 Specific and demonstrative legacies abate according to the amount available to fund them from the designated fund and they abate rateably according to value.

The order of abatement can be varied from the above by express provision in the will. Where during the process of taking instruction the will writer anticipates that the estate may not be sufficient to meet all of the demands established by the testator’s wishes a discussion about the order of possible abatement of legacies is encouraged.

The order of payment of debts in the event that the estate is Insolvent estates is governed by the Insolvency Act 1986, which applies regulation found in the Administration of Insolvent Estates of Deceased Persons Order 1986. These regulations have not been examined in this paper.

Contrary Provision:

The above rules only apply where there is no contrary provision in the will.

Consider:

i) The will states that Rose Cottage is to be passed “free of mortgage” in which case any mortgage will be paid out of the residuary estate; and

ii) The residuary gift states that debts “including any mortgage charged on Rose Cottage” are to be paid out of the residuary estate.

Where in the will the testator merely states that the residue is to pay “debts” this instruction will not be sufficient to cover repayment of the mortgage on “Rose Cottage”.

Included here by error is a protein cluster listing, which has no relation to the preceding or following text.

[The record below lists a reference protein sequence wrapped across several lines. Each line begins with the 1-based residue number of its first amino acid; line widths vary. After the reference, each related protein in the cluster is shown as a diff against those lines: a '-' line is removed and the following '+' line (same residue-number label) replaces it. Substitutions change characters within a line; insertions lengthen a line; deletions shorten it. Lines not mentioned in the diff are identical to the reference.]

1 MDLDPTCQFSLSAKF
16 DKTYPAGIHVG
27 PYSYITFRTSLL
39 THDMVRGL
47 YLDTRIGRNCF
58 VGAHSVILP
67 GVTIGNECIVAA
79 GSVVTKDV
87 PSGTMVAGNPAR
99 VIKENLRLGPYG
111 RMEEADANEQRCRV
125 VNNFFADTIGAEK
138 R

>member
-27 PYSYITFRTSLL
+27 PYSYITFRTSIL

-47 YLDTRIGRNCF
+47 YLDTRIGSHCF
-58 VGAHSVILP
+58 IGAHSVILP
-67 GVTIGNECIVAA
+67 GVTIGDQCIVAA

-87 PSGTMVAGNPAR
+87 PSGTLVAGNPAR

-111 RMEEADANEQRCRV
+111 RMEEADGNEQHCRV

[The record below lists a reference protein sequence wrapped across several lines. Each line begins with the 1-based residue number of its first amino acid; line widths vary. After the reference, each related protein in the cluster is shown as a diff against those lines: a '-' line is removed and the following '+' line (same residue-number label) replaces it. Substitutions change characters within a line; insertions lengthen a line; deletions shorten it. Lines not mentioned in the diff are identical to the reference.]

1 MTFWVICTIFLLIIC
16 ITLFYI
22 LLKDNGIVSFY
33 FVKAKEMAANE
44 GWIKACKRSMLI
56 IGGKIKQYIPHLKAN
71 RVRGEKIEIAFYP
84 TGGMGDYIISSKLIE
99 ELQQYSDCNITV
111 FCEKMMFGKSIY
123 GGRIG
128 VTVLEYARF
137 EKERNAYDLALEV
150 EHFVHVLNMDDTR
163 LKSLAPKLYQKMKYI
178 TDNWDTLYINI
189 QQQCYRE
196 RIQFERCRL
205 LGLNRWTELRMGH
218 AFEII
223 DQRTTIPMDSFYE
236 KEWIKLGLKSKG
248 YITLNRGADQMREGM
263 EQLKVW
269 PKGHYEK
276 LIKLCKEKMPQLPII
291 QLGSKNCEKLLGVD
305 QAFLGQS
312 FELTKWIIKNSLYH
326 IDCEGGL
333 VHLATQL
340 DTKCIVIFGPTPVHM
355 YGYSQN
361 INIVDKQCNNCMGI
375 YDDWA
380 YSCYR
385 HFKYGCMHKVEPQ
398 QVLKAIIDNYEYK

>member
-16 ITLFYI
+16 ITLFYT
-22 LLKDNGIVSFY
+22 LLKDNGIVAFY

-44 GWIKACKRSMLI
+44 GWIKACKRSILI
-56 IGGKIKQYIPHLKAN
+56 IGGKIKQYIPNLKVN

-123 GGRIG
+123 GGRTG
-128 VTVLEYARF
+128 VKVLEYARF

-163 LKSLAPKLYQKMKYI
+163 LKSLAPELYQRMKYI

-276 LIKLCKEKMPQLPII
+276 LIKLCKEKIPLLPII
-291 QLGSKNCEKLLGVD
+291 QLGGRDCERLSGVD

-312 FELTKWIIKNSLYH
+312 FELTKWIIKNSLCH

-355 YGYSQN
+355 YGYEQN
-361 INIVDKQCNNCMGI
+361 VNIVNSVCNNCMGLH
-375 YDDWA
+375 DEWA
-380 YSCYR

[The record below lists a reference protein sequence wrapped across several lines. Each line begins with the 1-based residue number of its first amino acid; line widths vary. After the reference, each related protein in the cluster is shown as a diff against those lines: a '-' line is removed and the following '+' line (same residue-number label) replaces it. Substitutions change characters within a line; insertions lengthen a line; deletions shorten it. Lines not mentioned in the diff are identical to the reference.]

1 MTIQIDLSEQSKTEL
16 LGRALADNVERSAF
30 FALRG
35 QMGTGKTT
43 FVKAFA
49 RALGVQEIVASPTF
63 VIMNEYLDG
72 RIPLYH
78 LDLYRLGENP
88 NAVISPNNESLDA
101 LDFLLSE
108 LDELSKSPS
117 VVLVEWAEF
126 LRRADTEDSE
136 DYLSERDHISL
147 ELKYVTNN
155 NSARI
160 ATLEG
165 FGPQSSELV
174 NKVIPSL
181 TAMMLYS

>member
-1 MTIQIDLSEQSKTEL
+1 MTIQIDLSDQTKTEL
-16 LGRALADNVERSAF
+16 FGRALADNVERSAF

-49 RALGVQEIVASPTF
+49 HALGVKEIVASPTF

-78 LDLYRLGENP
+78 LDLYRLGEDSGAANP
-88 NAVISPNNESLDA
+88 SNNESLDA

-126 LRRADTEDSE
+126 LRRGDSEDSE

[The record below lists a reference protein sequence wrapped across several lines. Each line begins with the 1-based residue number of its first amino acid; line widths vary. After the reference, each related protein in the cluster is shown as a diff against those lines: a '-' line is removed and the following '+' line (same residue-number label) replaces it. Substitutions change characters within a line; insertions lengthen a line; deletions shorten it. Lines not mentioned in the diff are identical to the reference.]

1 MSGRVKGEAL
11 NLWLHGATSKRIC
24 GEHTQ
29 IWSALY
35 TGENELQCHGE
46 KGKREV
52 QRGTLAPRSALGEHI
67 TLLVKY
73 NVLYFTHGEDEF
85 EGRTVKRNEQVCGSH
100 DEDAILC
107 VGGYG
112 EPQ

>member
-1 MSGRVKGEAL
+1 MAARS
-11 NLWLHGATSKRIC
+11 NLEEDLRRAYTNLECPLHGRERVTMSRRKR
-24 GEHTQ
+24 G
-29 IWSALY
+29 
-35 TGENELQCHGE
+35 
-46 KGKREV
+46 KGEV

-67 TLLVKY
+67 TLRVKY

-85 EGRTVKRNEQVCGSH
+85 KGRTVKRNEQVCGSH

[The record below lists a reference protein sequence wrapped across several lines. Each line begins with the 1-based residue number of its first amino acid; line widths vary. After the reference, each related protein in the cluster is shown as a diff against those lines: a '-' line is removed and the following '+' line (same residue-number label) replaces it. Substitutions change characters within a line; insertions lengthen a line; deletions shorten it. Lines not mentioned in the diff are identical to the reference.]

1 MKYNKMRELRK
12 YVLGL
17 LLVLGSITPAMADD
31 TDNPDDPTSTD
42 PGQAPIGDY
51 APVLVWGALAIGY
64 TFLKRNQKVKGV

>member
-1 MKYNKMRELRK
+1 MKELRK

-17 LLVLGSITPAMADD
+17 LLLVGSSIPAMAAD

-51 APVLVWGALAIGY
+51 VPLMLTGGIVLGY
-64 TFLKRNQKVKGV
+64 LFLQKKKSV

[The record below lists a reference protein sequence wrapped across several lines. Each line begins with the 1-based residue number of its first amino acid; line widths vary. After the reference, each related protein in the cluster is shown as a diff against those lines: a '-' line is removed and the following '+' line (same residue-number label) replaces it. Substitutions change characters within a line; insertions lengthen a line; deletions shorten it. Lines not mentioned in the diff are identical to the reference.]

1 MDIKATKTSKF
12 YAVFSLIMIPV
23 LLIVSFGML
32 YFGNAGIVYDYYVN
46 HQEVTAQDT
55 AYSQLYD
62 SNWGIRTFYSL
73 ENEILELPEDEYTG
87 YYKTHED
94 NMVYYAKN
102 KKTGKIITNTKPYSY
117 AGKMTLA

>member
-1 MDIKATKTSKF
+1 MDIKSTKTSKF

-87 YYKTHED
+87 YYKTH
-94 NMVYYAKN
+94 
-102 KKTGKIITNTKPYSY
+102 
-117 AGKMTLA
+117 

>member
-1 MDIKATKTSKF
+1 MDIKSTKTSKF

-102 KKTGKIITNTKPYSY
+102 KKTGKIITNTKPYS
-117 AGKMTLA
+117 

However if some fund other than the residue is identified an instruction to pay the “debts” will cover all debts including the mortgage. If the fund is insufficient to pay off all of the mortgage the deficit will still be charged against Rose Cottage.

Inheritance tax is a testamentary expense and is paid according to the general rules; that is generally out of the residue, unless a contrary provision is expressed in the will. For example where a legacy is stated to be “subject to tax” the inheritance tax is payable from the gift and not out of the residue.

Ademption:

Ademption is the non-existence of an asset at the testator’s death as distinct from insufficient assets to meet the stated legacies (abatement).

Where the testator leaves a legacy in the will but the subject-matter is found to be non-existent at the testator’s death, whether or not the beneficiary receives any bounty from the estate at all will depend on the type of legacy.

Where a specific legacy is named the non-existence of the subject-matter will mean that the beneficiary receives nothing, for example where the item cannot be found or has been replaced by another item, for example a car. This raises issues of definition for the will writer – consider the difference between “I give my car RG64 XYZ to……” and “I give the car that I own at my death to……….”.

This rule applies even if the specific gift has been sold and the sale proceeds can be traced, or if the subject-matter has been destroyed and the proceeds of an insurance policy have been obtained see Durrant v Friend (1852) 5 De G.